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Man From U.N.C.L.E — A Retro Spy Comedy Of Manners (That Works)


The Man From U.N.C.L.E. had me nervous for few reasons. First, it could be a departure from the television series that was completely character based. It was a show in which you liked Robert Vaughn as the American James Bond imitation Napoleon Solo, even though he was stiff and had a nose-in-the-air accent, or you didn’t. The same went for his Russian sidekick Illya Kuryakin, except in contrast Kuryakin was played by an immensely likeable David McCallum. Even though he was playing a Russian with a wilting Celtic brogue, he had a winning personality that was quirky and sexy.

Worse, however, the movie could stay true to the show, which was somewhat boring, unless you happened to like the characters, who created a definitive team.

Of course, if the movie tried to replicate the Vaughn and McCallum pairing, it could get weird fast. The movie might turn out to be Henry Cavill imitating Vaughn who was imitating Sean Connery as Bond. And it could be Armie Hammer imitating McCallum, who was a tough act to follow.

 

Turns out, the movie is all of the above and it works. Cavill plays a very stiff, impeccably dressed Napoleon Solo, who has the added dimension of being a convicted super-thief whose skills were so terrific, the CIA springs him from jail to do their dirty work. And Hammer plays a likeable Kuryakin, who is also stiff. He plays the part as a seething, go-to-work Russian spy, who also has some skeletons in his closet.

Now we just need a leading lady. The television show started with Stephanie Powers as the Girl From U.N.C.L.E., named (by author Ian Flemming, no less) April Dancer, but she was muscled out by McCallum, who proved to be more popular.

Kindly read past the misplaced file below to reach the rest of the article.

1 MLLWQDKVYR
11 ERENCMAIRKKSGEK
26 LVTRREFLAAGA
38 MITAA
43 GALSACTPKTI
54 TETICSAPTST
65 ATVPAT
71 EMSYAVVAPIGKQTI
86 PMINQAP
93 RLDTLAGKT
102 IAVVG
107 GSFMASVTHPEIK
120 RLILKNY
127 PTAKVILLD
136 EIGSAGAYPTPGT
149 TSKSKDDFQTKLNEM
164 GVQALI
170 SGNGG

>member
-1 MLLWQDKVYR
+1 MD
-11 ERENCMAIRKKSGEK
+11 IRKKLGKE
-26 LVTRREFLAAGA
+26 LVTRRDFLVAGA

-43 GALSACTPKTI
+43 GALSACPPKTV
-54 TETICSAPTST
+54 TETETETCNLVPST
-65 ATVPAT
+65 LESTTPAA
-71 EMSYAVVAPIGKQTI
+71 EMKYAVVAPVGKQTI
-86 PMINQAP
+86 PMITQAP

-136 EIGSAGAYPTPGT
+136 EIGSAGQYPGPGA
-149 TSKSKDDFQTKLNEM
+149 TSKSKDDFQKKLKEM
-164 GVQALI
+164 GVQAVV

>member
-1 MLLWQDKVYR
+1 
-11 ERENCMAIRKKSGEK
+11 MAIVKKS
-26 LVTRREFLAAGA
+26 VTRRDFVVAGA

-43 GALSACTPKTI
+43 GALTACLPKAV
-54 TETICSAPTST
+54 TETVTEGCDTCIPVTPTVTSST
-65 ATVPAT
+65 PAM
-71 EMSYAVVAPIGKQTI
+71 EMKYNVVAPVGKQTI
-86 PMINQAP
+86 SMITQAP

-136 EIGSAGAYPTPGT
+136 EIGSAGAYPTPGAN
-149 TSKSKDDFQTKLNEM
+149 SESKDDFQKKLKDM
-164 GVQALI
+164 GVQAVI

The movie relies on the talents of Alicia Vikander as Gabriella Teller, who Solo extricates from East Berlin with Kuryakin on hot pursuit.

How the movie works is that Solo and Kuryakin start out with competitive contempt for each other and do their best to out-smart, out-muscle and out-spy each other throughout the film. It makes for some comic relief and brooding tension at the same time. It’s a deft touch by screenwriters Guy Ritchie and Lionel Wigram.

OK, let’s get down to brass tacks. The Man From U.N.C.L.E. is a classic wait-until-it’s-a-rental movie, but it is a terrific date flick, too. It’s fun, absorbing, well played with enough plot twists to keep you guessing and a defiant absence of cliches. In short, it’s a triumph that avoids every pratfall I had feared going into it.

The way it works – without giving away the plot – is that the story is all retro. This is a look at 1962 as if it were an iconic time in the world of international espionage. Seems funny to look back that far – my childhood years – and say this film works because it’s a retro-fit to those treasonous times. But, it does. Kudos, especially to Ritchie, who wrote, produced and directed the film. See it in theaters if you can or rent it when it comes around again.


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